Names Categorized "simon and garfunkel songs"

This is a list of names in which the categories include simon and garfunkel songs.
gender
usage
AMERICA f English
In the English-speaking world, this name is usually given in reference to the United States of America (see AMERIGO). It came into use as an American name in the 19th century.
APRIL f English
From the name of the month, probably originally derived from Latin aperire "to open", referring to the opening of flowers. It has only been commonly used as a given name since the 1940s.
BEAT m German (Swiss)
Swiss German form of BEATUS.
BENEDICTUS m Late Roman, Dutch
Original Latin form of BENEDICT, as well as the modern Dutch form.
CAROL (1) f & m English
Short form of CAROLINE. It was formerly a masculine name, derived from CAROLUS. The name can also be given in reference to the English vocabulary word, which means "song" or "hymn".
CECILIA f English, Italian, Spanish, Swedish, Danish, Norwegian, Dutch, Romanian, Finnish
Latinate feminine form of the Roman family name Caecilius, which was derived from Latin caecus meaning "blind". Saint Cecilia was a semi-legendary 2nd- or 3rd-century martyr who was sentenced to die because she refused to worship the Roman gods. After attempts to suffocate her failed, she was beheaded. She was later regarded as the patron saint of music and musicians.... [more]
COMFORT f English (Rare)
From the English word comfort, ultimately from Latin confortare "to strengthen greatly", a derivative of fortis "strong". It was used as a given name after the Protestant Reformation.
CORY m English
Variant of COREY.
DREAM f English (Modern)
From the English word dream referring to imaginary events seen in the mind while sleeping or a hope or wish.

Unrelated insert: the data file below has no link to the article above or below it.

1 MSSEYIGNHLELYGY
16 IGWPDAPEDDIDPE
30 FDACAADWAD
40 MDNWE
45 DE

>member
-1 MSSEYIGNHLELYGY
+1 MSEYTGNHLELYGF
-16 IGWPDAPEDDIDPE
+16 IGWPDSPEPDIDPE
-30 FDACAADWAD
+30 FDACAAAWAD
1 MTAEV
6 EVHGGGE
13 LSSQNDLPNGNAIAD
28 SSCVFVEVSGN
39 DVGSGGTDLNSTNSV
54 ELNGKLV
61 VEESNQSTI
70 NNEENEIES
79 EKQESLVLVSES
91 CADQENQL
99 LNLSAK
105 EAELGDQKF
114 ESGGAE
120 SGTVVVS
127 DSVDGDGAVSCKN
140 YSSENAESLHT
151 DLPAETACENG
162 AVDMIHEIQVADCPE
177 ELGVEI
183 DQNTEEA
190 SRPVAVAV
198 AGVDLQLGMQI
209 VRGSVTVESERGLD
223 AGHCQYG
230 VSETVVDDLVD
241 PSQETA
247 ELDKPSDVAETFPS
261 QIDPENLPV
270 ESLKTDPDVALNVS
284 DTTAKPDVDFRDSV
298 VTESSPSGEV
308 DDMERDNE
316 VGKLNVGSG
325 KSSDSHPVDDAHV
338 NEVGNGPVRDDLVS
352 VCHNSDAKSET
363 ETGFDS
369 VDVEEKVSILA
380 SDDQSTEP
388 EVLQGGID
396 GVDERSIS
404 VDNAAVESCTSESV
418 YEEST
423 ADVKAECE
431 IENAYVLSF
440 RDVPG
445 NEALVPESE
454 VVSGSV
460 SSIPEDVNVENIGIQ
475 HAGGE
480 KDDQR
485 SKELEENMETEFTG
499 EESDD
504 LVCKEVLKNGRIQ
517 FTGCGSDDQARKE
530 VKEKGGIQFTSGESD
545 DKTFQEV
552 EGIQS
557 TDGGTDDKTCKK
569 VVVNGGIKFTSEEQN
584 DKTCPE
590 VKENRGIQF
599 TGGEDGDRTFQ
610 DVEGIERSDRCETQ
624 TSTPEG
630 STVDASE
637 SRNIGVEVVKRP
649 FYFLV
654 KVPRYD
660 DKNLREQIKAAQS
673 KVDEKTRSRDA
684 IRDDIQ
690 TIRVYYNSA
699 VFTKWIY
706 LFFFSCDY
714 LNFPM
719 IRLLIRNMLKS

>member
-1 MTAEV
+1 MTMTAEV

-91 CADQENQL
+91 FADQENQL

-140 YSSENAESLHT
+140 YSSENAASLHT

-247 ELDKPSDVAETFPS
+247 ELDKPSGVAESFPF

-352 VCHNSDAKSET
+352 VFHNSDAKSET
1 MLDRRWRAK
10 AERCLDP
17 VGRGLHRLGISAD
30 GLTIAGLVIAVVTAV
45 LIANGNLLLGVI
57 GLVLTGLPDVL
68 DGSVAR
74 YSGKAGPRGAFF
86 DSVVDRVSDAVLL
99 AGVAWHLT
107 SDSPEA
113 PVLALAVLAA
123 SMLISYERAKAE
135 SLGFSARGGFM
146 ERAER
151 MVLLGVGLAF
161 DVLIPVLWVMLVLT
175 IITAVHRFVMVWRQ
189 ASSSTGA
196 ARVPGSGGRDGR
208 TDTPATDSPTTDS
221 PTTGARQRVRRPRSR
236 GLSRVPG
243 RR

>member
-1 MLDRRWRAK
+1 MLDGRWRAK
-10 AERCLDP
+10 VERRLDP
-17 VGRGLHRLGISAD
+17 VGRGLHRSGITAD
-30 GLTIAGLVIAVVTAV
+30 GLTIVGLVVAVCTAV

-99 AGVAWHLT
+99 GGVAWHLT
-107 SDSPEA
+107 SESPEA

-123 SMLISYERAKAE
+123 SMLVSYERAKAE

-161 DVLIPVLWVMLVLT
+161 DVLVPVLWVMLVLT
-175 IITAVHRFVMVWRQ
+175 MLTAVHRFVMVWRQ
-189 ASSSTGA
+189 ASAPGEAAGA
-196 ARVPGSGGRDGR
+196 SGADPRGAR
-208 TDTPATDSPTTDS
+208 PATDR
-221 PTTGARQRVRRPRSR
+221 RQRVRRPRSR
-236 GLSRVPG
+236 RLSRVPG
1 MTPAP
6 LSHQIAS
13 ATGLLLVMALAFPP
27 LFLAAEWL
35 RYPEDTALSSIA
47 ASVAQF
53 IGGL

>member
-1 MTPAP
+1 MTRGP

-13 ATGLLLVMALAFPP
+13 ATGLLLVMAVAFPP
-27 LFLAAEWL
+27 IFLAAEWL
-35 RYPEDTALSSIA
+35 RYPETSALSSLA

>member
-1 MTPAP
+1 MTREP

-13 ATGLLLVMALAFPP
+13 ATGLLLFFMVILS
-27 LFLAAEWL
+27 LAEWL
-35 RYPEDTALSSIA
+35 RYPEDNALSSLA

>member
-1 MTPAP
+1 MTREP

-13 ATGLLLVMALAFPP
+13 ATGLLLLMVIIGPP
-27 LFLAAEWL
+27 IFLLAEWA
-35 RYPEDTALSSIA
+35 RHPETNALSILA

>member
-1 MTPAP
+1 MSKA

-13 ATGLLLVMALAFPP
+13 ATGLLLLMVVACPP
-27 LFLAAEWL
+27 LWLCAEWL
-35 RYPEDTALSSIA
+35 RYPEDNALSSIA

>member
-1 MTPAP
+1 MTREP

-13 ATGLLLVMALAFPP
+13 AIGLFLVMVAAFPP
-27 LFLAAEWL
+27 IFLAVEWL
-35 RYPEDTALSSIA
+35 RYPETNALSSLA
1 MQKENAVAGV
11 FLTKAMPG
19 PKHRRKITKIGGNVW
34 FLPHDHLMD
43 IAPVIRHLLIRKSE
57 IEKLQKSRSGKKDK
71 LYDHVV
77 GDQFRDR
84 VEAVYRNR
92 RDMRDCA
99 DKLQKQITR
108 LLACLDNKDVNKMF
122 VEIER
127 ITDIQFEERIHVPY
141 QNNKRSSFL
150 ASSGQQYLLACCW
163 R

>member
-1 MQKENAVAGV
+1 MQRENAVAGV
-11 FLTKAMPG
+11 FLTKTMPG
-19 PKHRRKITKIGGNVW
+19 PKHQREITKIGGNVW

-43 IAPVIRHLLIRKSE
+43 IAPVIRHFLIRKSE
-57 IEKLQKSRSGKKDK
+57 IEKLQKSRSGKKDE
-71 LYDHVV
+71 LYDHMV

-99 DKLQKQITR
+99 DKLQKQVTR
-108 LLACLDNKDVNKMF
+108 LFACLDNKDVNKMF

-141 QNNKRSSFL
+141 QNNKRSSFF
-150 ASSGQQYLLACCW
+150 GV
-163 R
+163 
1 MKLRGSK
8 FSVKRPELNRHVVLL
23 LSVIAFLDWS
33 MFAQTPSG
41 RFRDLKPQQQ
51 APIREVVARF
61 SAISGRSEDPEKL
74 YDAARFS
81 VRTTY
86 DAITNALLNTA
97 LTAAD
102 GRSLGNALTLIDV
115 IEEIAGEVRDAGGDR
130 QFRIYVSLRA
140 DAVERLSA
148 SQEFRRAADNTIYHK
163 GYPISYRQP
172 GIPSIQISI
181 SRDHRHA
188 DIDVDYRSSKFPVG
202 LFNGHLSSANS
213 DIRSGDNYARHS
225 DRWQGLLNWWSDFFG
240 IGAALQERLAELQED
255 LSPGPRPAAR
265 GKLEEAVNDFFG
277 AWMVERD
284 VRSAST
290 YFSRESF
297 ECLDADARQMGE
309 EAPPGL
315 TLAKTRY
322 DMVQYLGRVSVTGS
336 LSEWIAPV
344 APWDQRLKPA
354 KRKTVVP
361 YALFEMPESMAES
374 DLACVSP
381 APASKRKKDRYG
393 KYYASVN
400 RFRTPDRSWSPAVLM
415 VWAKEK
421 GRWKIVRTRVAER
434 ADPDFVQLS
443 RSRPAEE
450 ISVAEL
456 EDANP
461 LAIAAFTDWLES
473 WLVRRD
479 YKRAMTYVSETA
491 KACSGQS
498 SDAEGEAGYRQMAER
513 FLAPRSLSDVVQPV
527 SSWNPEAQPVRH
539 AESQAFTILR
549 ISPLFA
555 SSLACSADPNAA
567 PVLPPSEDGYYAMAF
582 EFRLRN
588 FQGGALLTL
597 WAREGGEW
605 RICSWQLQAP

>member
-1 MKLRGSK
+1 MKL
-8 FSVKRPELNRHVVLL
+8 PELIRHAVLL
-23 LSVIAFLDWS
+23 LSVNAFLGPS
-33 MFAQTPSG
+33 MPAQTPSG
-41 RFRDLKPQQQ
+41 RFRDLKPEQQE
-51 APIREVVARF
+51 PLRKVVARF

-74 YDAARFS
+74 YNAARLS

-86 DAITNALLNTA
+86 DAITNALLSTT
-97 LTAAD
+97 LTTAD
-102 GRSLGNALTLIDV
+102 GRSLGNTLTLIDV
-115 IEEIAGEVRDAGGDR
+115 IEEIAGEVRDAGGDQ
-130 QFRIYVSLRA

EMILY f English
English feminine form of Aemilius (see EMIL). In the English-speaking world it was not common until after the German House of Hanover came to the British throne in the 18th century; the princess Amelia Sophia (1711-1786) was commonly known as Emily in English, even though Amelia is an unrelated name.... [more]
FRANK m English, German, Dutch, French
From a Germanic name that referred to a member of the Germanic tribe, the Franks. The Franks settled in the regions now called France and the Netherlands in the 3rd and 4th century. They possibly derived their tribal name from the name of a type of spear that they used. From medieval times, the various forms of this name have been commonly conflated with the various forms of Francis. In modern times it is sometimes used as a short form of Francis or Franklin.... [more]
JOY f English
Simply from the English word joy, ultimately derived from Norman French joie, Latin gaudia. It has been regularly used as a given name since the late 19th century.
JULIO m Spanish
Spanish form of JULIUS.
KATHY f English
Diminutive of KATHERINE.
LLOYD m English
From a surname that was derived from Welsh llwyd meaning "grey". The composer Andrew Lloyd Webber (1948-) is a famous bearer of this name.
LOVE (2) f English
Simply from the English word love, derived from Old English lufu.
PEGGY f English
Medieval variant of Meggy, a diminutive of MARGARET. The reason for the change in the initial consonant is unknown.